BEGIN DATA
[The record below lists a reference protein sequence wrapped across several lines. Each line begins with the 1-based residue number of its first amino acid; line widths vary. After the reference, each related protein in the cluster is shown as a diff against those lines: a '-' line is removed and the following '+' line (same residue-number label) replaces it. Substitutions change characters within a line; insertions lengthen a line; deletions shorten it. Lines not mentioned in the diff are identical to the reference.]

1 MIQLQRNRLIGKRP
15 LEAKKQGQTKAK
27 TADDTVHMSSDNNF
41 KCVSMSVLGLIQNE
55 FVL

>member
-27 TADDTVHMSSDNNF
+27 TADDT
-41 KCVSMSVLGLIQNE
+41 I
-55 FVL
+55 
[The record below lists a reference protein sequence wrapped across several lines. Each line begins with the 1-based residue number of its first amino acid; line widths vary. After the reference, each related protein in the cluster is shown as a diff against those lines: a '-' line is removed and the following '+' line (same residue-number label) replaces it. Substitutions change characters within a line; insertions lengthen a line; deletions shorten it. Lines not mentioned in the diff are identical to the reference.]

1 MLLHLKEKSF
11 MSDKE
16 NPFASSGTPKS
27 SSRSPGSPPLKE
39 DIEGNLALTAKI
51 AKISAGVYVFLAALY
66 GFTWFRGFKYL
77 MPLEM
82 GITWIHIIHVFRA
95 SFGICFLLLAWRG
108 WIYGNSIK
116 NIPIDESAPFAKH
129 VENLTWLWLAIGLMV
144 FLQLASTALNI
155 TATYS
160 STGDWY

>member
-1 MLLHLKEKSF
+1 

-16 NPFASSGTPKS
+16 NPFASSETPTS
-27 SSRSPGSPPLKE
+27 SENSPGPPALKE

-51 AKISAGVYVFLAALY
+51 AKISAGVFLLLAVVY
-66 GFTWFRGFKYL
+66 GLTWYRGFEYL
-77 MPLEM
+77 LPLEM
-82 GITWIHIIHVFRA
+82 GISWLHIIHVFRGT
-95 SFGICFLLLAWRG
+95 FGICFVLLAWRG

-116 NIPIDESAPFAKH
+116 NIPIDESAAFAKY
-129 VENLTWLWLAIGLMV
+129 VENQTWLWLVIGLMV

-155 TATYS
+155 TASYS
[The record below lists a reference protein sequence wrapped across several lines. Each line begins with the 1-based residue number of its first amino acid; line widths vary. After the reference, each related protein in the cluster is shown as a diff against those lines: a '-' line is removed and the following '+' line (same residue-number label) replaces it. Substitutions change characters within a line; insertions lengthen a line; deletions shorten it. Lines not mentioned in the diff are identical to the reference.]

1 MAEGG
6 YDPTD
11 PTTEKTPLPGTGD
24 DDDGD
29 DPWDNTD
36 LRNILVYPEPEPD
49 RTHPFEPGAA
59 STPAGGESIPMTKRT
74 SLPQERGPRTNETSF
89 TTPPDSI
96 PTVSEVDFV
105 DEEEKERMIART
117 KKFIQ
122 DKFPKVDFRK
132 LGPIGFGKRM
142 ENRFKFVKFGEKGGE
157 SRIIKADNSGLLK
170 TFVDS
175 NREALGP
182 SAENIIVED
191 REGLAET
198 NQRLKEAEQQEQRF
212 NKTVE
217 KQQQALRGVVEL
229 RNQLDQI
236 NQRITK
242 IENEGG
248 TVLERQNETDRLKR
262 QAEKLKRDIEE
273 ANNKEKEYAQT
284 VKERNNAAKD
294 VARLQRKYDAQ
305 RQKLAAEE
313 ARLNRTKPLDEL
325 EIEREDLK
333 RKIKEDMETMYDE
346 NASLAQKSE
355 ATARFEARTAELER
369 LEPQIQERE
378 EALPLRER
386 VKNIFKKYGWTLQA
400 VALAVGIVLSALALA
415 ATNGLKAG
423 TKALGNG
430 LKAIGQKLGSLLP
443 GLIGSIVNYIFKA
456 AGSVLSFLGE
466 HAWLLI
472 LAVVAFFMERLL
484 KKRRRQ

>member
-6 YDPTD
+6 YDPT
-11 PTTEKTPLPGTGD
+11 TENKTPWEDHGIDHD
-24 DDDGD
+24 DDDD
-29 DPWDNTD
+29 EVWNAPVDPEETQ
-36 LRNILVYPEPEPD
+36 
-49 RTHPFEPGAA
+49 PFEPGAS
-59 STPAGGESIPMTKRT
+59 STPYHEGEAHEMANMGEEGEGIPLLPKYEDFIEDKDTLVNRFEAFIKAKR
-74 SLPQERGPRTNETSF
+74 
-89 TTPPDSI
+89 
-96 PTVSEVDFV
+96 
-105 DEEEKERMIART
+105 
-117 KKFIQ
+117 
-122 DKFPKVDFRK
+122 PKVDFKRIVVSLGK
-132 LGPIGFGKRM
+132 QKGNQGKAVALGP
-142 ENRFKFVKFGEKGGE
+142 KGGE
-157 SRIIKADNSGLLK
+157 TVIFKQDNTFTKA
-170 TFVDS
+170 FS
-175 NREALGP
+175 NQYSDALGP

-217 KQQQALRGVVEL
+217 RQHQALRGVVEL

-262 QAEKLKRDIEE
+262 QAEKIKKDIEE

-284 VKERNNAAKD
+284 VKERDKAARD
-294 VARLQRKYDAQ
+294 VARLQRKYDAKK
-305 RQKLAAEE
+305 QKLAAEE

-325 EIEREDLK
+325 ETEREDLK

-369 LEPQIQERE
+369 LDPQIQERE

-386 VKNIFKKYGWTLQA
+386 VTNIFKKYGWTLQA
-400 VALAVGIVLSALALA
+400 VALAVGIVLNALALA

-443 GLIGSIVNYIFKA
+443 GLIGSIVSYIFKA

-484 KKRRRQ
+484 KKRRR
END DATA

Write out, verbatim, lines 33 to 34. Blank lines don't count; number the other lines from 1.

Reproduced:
+1 

-16 NPFASSGTPKS